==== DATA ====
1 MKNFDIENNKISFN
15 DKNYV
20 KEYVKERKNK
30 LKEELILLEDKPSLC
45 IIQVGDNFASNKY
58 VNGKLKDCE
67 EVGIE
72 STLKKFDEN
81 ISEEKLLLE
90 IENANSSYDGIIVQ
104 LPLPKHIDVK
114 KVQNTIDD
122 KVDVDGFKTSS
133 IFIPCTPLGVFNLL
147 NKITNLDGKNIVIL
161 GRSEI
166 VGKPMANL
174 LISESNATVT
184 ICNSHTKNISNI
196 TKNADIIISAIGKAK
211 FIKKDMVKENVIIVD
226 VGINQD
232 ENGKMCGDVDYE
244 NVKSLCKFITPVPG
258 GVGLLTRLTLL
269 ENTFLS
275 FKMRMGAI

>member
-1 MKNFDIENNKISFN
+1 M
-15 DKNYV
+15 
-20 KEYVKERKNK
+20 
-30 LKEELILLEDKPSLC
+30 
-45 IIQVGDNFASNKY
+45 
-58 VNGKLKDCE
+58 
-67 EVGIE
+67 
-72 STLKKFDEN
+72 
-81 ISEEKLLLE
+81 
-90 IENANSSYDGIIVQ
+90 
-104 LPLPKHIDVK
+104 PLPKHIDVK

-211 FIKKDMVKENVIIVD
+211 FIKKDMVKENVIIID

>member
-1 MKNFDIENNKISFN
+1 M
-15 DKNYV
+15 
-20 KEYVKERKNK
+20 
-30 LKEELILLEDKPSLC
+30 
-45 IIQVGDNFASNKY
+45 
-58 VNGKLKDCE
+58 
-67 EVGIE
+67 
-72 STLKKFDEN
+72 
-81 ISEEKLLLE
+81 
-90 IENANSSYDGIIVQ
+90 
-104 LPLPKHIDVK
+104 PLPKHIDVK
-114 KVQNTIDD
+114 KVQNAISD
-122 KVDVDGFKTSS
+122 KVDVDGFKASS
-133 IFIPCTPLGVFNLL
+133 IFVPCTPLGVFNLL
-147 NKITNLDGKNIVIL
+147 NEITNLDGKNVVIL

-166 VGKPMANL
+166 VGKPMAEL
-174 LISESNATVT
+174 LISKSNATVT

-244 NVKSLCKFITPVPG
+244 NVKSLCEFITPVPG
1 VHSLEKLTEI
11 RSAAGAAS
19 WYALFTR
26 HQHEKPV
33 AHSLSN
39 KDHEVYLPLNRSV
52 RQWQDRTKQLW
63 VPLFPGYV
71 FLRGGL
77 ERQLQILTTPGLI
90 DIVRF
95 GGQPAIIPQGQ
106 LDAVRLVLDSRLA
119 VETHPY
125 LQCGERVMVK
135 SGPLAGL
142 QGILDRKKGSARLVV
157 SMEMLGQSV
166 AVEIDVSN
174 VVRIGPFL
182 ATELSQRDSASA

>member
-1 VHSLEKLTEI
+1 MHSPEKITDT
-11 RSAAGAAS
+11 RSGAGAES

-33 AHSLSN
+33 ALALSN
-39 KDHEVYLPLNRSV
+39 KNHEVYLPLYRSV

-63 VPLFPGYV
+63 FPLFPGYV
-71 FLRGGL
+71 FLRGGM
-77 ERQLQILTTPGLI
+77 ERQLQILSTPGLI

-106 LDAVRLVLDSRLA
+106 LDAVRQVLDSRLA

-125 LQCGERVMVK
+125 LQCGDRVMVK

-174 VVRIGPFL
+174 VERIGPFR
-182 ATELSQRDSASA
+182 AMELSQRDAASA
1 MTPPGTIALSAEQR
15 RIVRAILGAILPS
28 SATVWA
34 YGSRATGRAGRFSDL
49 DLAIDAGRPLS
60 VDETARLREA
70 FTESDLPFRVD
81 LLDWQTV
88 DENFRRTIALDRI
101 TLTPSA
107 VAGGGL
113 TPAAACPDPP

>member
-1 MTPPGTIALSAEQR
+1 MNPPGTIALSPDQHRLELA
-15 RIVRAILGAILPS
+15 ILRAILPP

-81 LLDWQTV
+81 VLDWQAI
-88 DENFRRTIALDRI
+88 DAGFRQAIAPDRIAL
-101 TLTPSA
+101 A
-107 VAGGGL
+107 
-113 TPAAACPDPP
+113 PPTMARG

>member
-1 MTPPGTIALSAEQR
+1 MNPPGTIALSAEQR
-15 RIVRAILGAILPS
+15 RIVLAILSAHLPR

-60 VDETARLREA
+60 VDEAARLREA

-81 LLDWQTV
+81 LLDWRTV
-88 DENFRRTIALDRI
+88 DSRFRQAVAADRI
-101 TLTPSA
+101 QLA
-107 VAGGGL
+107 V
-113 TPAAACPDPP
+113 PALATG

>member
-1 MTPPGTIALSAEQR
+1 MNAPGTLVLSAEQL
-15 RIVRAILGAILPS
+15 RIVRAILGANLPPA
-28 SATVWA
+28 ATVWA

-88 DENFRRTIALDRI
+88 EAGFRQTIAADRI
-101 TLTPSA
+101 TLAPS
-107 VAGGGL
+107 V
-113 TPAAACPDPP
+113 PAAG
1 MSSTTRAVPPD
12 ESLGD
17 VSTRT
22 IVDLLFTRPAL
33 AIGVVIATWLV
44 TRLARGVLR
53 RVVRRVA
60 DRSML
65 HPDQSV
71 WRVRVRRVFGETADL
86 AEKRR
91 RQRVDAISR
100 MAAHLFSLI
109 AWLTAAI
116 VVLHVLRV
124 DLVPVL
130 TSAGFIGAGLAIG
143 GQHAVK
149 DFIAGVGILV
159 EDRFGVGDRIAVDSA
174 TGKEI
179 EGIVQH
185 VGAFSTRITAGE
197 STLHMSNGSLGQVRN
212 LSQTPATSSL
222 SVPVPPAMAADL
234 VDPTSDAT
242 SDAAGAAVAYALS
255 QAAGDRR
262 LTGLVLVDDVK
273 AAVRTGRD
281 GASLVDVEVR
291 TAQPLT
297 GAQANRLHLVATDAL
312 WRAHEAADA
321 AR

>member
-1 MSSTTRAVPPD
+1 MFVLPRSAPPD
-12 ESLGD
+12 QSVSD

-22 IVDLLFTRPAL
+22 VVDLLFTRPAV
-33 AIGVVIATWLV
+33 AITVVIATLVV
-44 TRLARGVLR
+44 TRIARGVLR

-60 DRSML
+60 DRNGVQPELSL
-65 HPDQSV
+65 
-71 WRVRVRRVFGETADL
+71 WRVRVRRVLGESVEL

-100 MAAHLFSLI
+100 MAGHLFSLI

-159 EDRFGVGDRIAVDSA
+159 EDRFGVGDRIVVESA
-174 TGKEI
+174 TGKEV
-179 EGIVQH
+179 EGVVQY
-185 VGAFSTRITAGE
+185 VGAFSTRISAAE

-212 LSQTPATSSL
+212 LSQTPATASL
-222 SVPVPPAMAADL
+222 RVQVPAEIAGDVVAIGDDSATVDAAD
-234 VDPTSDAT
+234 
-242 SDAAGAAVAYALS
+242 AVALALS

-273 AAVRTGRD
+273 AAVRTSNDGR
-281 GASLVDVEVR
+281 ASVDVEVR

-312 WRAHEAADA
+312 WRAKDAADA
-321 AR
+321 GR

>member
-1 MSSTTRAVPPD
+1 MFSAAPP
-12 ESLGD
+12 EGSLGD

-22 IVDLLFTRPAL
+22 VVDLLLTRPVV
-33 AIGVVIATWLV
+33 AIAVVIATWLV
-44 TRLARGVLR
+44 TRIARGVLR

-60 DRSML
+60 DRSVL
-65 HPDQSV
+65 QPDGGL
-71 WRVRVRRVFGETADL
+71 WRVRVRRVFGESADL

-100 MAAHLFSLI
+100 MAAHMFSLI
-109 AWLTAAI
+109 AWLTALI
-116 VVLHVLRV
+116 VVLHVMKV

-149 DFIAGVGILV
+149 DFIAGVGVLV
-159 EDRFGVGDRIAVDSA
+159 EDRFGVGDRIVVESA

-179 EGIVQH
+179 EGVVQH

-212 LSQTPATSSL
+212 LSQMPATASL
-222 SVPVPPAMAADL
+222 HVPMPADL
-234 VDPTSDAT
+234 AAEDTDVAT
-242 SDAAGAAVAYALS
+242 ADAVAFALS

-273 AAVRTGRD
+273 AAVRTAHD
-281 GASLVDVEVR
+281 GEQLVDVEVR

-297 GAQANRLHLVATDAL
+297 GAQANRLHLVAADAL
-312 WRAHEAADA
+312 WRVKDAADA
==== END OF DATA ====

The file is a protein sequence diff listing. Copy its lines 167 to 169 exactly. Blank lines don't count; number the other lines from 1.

+60 VDEAARLREA

-81 LLDWQTV
+81 LLDWRTV